14 February 1988: Prostitute Lynette White, 20, is found stabbed more than 50 times in a flat in Cardiff docklands.
November 1988: Five men are arrested and go on trial in 1989. But the judge dies unexpectedly during the case and a second trial is scheduled.
June 1990: At the second trial, two of the men are cleared but three - Stephen Miller, Yusef Abdullahi and Tony Paris - are found guilty and sentenced to life in prison.
1992: The Court of Appeal rules a gross miscarriage of justice has taken place and the Cardiff Three have their conviction quashed and are freed. Delivering his ruling, Lord Justice Taylor criticises police officers for the way they interviewed Stephen Miller.
September 2000: A new inquiry into the murder is launched by South Wales Police.
January 2002: Police announce they have built up a genetic profile of the killer and the five men originally charged all give DNA samples - none match the profile.
Officers then find a partial match with a youth who was not born when the killing took place. Testing of the 14-year-old's family finds a close relative whose DNA matches that found at the murder scene. The relative's name is Jeffrey Gafoor.
February 2003: Gafoor, a security guard from Llanharan, near Bridgend, is arrested.
July 2003: Gafoor is jailed for life after pleading guilty to murdering Ms White. His defence barrister John Charles Rees QC demands a public inquiry into the earlier investigation.
November 2004: South Wales Police, supervised by the Independent Police Complaints Commission (IPCC), begins an inquiry to establish what went wrong with the original murder investigation.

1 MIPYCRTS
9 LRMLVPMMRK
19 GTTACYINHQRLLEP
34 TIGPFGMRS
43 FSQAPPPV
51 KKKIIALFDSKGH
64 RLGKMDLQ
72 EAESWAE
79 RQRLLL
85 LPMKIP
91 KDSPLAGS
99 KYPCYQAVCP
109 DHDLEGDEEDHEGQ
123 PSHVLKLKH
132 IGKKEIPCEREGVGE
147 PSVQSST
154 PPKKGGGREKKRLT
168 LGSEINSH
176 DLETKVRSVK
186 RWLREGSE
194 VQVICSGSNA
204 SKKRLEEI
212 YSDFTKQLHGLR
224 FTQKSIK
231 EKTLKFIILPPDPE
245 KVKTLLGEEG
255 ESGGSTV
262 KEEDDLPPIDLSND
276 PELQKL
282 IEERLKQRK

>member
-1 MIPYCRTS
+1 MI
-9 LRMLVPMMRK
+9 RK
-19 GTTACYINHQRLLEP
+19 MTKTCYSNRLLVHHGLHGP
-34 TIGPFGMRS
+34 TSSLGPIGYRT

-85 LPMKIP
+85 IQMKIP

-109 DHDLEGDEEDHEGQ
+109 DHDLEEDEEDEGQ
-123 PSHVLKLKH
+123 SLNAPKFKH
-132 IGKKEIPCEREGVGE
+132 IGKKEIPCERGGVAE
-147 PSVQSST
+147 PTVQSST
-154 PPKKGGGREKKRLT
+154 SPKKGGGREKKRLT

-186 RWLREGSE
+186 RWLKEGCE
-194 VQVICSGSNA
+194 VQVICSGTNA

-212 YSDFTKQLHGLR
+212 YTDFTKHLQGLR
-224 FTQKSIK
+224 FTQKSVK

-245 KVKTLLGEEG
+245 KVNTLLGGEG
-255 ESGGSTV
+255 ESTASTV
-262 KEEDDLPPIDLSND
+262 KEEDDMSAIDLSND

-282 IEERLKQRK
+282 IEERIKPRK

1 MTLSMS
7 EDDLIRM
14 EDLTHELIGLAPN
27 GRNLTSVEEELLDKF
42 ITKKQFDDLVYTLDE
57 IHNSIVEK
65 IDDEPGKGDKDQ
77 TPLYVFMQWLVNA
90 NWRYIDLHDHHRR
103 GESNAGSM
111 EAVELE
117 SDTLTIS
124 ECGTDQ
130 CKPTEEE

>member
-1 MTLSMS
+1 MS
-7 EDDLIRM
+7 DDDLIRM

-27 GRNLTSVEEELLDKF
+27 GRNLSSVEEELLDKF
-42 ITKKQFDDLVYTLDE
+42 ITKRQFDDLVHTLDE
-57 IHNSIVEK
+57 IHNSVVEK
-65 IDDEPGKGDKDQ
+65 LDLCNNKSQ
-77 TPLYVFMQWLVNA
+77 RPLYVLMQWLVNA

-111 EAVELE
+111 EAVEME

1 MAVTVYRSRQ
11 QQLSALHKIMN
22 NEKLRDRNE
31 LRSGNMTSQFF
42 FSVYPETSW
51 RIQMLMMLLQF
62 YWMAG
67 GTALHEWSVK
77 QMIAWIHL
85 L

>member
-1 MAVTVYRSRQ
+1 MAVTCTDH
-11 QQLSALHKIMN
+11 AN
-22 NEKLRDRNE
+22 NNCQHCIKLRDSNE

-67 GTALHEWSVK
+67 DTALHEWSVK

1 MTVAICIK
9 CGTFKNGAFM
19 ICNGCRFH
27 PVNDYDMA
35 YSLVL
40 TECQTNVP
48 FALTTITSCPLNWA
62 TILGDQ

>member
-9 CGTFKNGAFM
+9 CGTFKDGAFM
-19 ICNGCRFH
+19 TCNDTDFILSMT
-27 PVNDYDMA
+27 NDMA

April-November 2005: Several serving and former police officers are arrested and questioned on suspicion of false imprisonment, conspiracy to pervert the course of justice and misconduct in public office.
November 2006: 23 people remain on bail in connection with the investigation, including 15 retired or serving officers.
February 2007: Trial witnesses Mark Grommek, Angela Psaila and Leanne Vilday are charged with perjury. A number of people remain on bail pending further inquiries.
October 2008: Mark Grommek, who lived above the flat in which Ms White was murdered, initially pleads not guilty to the charge at his trial, but changes his plea to guilty. Angela Psaila and Leanne Vilday's pleas of guilty are also recorded.
December 2008: Mark Grommek, Angela Psaila and Leanne Vilday are each sentenced to 18 months imprisonment.
March 2009: CPS announces there is "sufficient evidence" to prosecute officers.
July 2011: Eight former South Wales Police officers stand trial. A further four due to stand trial in 2012.
December 2011: CPS offers no evidence and the case collapses.
January 2012: Documents, thought to have been destroyed and which had led to the collapse of the corruption case, are found.
July 2013: An IPCC review into the trial finds it collapsed because of mistakes and not deliberate wrong-doing.
September 2013: The Home Office announces there will be no public inquiry into the handling of the trial.
February 2015: An inquiry into why the corruption trial collapsed is launched by the Home Office.
June 2015: Eight former South Wales Police officers involved in the collapsed corruption case announce they will sue the force over the action.
October 2015: The High Court civil action on behalf of the eight former officers begins in Cardiff.
June 2016: Mr Justice Wyn Williams dismisses the civil case brought by the eight detectives. Of 15 officers who sued the force, the judge says there are two instances where South Wales Police should not have made an arrest; one when there was insufficient evidence and another when it was unnecessary.